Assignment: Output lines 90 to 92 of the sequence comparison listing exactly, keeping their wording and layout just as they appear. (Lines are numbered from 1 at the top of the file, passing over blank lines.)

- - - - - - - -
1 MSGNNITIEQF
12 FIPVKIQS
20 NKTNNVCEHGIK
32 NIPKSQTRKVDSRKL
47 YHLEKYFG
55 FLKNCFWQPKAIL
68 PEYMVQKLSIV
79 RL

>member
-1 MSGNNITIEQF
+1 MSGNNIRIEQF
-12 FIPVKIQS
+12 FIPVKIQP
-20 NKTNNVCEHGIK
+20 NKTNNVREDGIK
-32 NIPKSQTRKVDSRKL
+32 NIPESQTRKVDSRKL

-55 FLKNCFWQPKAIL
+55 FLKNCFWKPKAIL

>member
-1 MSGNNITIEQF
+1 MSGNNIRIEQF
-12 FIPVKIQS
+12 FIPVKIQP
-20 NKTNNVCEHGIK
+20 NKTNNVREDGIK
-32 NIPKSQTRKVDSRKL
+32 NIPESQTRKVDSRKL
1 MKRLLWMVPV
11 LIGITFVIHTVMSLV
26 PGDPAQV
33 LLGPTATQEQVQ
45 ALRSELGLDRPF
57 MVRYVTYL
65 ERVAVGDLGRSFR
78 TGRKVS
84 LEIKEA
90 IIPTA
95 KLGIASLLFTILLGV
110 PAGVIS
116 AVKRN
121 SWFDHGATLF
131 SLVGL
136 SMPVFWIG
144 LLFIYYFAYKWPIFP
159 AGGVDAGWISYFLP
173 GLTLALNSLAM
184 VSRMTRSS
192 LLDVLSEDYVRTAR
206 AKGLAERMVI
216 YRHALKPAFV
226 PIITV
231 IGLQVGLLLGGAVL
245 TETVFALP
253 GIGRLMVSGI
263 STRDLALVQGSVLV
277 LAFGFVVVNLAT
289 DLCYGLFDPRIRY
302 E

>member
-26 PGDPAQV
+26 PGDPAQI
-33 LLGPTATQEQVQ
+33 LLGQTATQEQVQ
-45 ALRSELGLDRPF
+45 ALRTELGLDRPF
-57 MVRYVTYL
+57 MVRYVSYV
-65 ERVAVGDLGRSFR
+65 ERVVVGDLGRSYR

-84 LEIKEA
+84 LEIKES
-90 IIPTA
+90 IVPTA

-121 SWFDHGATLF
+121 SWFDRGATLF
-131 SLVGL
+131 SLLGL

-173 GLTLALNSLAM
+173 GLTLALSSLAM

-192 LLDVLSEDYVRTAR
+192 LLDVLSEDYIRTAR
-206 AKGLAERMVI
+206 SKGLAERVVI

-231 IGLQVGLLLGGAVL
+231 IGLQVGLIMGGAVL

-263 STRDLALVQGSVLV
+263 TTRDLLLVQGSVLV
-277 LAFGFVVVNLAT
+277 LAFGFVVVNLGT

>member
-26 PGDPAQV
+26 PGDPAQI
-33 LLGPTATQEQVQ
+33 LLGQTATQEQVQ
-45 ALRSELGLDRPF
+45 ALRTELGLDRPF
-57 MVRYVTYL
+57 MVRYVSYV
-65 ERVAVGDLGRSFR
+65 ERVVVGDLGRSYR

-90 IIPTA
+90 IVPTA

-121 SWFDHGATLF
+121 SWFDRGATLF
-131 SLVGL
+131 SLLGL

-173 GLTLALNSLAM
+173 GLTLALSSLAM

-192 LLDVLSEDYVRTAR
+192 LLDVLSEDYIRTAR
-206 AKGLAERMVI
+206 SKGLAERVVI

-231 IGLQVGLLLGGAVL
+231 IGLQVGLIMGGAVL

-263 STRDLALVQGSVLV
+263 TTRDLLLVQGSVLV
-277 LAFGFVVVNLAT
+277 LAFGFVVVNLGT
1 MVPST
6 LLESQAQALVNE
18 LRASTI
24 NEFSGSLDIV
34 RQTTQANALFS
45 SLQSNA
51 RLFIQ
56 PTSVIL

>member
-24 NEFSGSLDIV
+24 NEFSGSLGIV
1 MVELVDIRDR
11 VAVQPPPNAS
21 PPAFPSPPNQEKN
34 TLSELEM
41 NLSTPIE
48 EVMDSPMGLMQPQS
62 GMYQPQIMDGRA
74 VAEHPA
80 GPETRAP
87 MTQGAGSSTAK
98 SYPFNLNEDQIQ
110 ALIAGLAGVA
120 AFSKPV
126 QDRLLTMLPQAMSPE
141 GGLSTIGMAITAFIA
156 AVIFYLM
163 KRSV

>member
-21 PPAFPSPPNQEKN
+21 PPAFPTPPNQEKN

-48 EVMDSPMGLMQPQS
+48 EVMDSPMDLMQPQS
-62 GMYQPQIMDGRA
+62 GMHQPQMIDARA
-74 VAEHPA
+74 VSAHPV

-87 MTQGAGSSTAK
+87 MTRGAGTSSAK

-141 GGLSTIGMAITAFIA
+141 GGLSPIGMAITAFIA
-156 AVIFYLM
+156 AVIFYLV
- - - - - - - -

+277 LAFGFVVVNLGT

>member
-26 PGDPAQV